While public policies clearly do not drive all outcomes, the headline results are striking: South Korea has seen 34 COVID-19 deaths per million population; the US has seen 1,700 deaths per million. South Korea currently has an unemployment rate of 4.9 percent, with it being much lower than this for most of the past year; here the unemployment rate is currently 6.2 percent, having been as high as 14.8 percent last year.
By cherry‐picking two countries, of course, we can prove just about anything. But in a new paper published in the Centre for Economic Policy Research’s COVID Economics series, economists Alexandra Fotiou and Andresa Lagerborg test the thesis that past run‐ins with viral outbreaks of SARS in 2003 and MERS led to better COVID-19 performance.
Their results suggest they did: these countries (a list which includes Taiwan, Singapore, Vietnam, Canada, and Hong Kong, as well as South Korea) tended to enact a much faster response with targeted closures or screening at high risk venues, including airports, and were more likely to embrace testing and guidance, rather than crude lockdowns. Overall, as a result of early action and better targeting, they enjoyed less restrictive measures on people’s lives for 2020 overall. As a result, past experience with these threats is significantly associated with lower Covid‐19 deaths per capita and higher real GDP growth in 2020, results that are robust to controlling for the age of the population.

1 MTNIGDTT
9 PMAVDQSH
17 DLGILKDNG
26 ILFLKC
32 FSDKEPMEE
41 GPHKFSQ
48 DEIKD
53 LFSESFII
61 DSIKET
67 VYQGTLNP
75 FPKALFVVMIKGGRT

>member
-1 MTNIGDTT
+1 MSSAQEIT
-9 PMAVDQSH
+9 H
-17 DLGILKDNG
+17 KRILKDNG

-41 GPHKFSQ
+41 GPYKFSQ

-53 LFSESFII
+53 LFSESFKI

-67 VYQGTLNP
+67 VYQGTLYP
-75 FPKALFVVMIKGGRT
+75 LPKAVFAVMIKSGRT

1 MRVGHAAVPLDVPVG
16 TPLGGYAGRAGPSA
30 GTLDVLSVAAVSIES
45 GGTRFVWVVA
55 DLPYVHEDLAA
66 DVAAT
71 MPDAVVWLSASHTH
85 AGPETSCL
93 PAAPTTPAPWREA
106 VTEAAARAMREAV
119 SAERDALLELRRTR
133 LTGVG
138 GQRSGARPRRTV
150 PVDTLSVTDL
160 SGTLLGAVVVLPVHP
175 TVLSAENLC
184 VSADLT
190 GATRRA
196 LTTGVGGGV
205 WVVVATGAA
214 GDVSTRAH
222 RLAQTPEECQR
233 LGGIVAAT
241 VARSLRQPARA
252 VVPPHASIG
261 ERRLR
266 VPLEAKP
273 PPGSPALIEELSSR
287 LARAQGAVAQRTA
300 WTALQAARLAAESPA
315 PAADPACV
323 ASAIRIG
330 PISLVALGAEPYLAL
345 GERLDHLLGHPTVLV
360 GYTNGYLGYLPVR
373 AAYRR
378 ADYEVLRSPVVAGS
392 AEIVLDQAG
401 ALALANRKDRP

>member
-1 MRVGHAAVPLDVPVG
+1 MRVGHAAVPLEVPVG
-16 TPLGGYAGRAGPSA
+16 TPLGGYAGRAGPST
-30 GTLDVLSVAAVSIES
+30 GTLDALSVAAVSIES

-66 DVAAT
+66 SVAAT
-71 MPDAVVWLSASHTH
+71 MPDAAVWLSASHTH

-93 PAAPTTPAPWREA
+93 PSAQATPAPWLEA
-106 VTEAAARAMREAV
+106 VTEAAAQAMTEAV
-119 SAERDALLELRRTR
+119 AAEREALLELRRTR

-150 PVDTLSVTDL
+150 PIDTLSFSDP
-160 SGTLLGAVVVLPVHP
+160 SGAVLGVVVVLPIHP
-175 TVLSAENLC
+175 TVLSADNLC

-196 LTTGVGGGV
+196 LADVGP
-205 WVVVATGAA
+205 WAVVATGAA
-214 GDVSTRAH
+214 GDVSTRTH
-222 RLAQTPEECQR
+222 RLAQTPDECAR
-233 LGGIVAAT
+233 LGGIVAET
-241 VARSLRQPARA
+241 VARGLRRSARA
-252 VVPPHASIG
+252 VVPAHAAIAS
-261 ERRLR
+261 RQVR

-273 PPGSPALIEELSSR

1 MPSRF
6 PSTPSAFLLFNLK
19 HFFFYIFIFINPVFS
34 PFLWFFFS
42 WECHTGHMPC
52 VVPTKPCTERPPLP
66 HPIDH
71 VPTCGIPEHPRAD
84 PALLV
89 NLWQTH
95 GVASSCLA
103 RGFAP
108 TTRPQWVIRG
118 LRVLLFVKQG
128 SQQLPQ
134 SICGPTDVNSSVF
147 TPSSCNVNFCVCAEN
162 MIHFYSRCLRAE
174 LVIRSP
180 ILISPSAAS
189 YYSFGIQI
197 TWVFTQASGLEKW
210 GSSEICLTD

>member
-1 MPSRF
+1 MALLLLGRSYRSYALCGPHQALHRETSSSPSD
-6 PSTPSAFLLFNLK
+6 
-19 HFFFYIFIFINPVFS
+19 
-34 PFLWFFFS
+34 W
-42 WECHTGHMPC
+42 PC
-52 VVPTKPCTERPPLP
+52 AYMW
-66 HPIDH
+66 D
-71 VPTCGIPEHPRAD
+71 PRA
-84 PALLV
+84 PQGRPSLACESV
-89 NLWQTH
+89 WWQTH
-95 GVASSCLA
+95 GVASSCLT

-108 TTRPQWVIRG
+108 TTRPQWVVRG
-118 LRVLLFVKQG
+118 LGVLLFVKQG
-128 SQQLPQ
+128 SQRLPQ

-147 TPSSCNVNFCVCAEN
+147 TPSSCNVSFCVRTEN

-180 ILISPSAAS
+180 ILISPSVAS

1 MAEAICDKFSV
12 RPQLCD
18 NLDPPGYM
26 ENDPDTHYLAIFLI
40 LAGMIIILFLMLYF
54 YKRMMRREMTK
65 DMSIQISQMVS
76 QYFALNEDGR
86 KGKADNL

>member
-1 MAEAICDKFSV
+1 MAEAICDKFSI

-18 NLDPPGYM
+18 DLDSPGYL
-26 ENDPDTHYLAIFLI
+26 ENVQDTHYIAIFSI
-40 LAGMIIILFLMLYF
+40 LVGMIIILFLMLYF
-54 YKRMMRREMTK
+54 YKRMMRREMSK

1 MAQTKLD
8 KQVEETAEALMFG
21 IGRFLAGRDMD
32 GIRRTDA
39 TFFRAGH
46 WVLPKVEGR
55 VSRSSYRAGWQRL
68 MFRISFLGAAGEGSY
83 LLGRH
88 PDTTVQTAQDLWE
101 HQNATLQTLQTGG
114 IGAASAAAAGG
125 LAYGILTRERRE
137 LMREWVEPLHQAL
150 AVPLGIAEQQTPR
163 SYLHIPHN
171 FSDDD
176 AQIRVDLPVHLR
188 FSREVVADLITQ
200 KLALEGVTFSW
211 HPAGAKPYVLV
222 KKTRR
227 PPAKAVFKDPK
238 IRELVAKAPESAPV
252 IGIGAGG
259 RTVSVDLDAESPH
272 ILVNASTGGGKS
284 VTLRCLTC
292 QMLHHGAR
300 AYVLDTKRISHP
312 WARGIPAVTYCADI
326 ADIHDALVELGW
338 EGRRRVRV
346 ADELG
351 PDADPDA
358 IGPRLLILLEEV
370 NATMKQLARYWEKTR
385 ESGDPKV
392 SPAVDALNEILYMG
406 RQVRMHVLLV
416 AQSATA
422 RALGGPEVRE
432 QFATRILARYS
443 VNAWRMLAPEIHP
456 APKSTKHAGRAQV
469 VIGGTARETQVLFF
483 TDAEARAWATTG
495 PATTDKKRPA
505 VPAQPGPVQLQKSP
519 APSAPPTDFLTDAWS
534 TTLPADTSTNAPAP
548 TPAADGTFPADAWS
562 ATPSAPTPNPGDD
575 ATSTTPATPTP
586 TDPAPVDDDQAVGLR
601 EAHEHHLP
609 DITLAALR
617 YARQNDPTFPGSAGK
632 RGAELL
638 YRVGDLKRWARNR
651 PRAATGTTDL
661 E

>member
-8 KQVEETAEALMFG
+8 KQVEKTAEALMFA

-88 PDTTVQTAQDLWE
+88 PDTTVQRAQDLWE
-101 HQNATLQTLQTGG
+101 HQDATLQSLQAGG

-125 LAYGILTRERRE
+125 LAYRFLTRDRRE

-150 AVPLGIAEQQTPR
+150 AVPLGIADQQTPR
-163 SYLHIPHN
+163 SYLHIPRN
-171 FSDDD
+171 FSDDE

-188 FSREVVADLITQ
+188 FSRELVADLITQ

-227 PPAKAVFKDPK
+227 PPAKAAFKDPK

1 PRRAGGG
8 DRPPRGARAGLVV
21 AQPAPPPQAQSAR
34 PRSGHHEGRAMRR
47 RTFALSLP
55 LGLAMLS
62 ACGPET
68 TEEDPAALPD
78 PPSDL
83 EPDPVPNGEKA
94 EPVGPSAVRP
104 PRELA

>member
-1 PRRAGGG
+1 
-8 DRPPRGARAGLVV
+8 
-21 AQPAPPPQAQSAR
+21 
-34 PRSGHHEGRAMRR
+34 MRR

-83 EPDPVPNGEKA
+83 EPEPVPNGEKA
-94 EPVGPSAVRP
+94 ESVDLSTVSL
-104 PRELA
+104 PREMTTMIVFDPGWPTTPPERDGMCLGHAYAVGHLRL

There are likely all sorts of other country‐specific factors that these economists might be missing. But so far in discussing “why did we fail?” we tend to overfocus on individuals and particular decisions, while underfocusing on the electoral incentives politicians faced over long periods of time.
For much more on the economics of the pandemic, you can pre‐order my book Economics In One Virus on your country’s Amazon store.